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What rigs did you use in the studio?
Shutt: Pretty much the same rig as the last record, with the exception of the Tube Screamer and my wah. I just bought a ’68 reissue Les Paul Custom, which I played for most of my rhythm tracks, and a ’61 reissue SG I used for “Lawless Lands.” It has Rio Grande Barbeque Bucker pickups—the same pickups I have in my Guild S-100. J.D. was using a B.C. Rich Mockingbird with EMGs that I played for a couple of leads.
A lot of your tones are less jagged and metallic on this record.
Cronise: I recorded through two amps simultaneously—I plugged into an Electro- Harmonix Metal Muff distortion and then into an Orange OR80 reissue, and I also used a new Orange OR50 40th Anniversary head, set up a little bit dirty through a separate Orange cab. I used that rig for every track. It was a small victory for me because [producer] Matt Bayles was telling me about all the amps he was going to make me try before we went in, and I was like “Oh, man . . . I’m not sure.” I like my own stuff because I’m really comfortable with it. So I was a bit defensive about that. As soon as we mic’d up my rig and played for a bit, we didn’t move a thing. I didn’t dare say anything, though. As soon as I would have mentioned it—“Hey, we’re using my amp, huh?”—he probably would have tried to talk me into a Soldano or something. But I really like that sound. Those Oranges are definitely my voice.
Cronise: Some of those tones are a Hammond organ. But we used a lot of Leslie for guitar as well, which is a sound Matt is really fond of and we liked too.
Shutt: Matt definitely helped us with that one. I’m not sure it would have turned out as well if we’d produced it ourselves. He had the patience to fill that track out and give it some texture. He worked with us that way a lot.
Have your roles changed as guitarists over the years?
Cronise: It’s funny, Kyle used to never play solos at all and I’d play most of them—but he plays 60 to 70 percent of them now. But I don’t miss it. I used to play solos by default, because Kyle was really more into thrashing. But he’s totally come into his own and is a lot more interested in leads. Once he started playing that way, I got really into it, like, “Here, just take that one. And that one. And that one too!” It made things a lot easier for me—especially as I think more in terms of singing.
Did that free you up to develop the more melancholy, melodic side of your sound?
Cronise: Most music needs melody at some point to make it music, I think. And I probably feel that more strongly now. Maybe that’s why you hear more melody and less face pounding.
Shutt: I think that came out of really wanting to hear things like choruses you can sing along to—and thinking more about how a good rock song works.
Did you use any unconventional tunings on Warp Riders?
Cronise: We still tune down to C. But we wrote a lot less in that key, so they sound a little more punchy and as if they were written in standard tuning. Playing in those higher keys is definitely easier for my vocal range too. It means I strain myself a lot less and the live performances are better.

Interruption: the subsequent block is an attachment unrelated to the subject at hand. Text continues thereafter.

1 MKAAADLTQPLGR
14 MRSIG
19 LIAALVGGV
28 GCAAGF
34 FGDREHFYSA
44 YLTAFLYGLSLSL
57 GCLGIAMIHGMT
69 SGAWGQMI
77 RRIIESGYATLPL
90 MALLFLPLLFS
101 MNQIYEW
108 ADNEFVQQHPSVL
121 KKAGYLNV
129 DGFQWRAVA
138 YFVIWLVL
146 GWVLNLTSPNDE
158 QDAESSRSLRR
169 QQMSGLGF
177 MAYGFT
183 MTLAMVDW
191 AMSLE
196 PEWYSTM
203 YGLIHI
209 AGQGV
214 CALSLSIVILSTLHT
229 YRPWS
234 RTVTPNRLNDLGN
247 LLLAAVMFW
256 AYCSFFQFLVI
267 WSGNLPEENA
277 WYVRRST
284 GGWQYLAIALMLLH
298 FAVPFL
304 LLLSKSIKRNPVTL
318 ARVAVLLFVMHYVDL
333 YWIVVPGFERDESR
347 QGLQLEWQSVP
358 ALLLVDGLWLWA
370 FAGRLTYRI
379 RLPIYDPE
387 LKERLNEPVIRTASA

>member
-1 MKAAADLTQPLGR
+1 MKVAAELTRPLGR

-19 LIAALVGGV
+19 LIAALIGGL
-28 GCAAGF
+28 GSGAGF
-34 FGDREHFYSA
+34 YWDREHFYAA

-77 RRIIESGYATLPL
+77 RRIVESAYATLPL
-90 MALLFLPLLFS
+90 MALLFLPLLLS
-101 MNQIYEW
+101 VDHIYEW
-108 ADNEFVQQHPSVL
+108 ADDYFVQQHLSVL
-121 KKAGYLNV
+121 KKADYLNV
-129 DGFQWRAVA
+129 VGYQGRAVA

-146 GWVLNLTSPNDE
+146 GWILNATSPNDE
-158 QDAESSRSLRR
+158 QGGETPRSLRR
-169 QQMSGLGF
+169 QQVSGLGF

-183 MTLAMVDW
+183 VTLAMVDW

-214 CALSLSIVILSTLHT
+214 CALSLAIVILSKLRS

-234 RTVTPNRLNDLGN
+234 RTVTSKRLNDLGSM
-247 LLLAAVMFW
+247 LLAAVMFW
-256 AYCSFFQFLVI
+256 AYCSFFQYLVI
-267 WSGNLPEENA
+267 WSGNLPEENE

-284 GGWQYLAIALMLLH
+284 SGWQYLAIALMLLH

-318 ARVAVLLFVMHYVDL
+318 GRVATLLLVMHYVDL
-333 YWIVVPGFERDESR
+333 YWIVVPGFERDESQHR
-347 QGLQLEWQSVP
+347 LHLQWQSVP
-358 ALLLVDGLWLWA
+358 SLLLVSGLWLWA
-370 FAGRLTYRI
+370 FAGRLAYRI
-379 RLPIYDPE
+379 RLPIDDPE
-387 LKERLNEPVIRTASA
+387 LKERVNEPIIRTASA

Where do you see heavy music in general going? And where would you like to see it go?
Cronise: I would like to see technology abused less. Bands are making records entirely from samples. That’s cool for some things and it can sound really good, but I think it strips the soul out of rock music. It comes across as really artificial to me. And I think you lose your ability to hear good tones. I’m not a Luddite by any means, but you really need feel to make most music—and certainly heavy rock.
To me, getting up and playing music in front of people is the ultimate. It’s been that way since people were living in caves, and when we’re living in caves again we’re going to want to have that ability [laughs]. It’s good to know how to work outside of technology.
Shutt: I just want to see more good bands. The way things are with the music business— how labels treat bands, how expensive it is to tour—it seems folks are now playing things pretty close to the vest. I don’t see many bands getting the breaks we did just six or seven years ago. Plus, the industry is changing so fast and there’s so much product— good bands just don’t always get a fair shake. And a lot of bands that do get a break get signed because they’ve jumped on some genre. And that comes at the expense of really good bands that just write great songs and rock, even though they’re still out there. I mean, we played with a band called Gentlemans Pistols recently that was just killer. They rock. They have tunes. And, man, they can sing. Everything I wish more bands were doing now!
The Sword's Gearbox
’70s Guild S-100 with Rio Grande Barbeque Buckers, Gibson Les Paul Custom ’68 Reissue, Gibson SG ’61 reissue with Rio Grande Barbeque Buckers
Orange Rockerverb 100, Orange 4x12 cabs
Ibanez Tube Screamer
B.C. Rich Mockingbird with EMG pickups, 1979 Gibson Explorer II
Orange OR80 Reissue, Orange OR50 40th Anniversary, Orange 4x12 cabs
Electro-Harmonix Metal Muff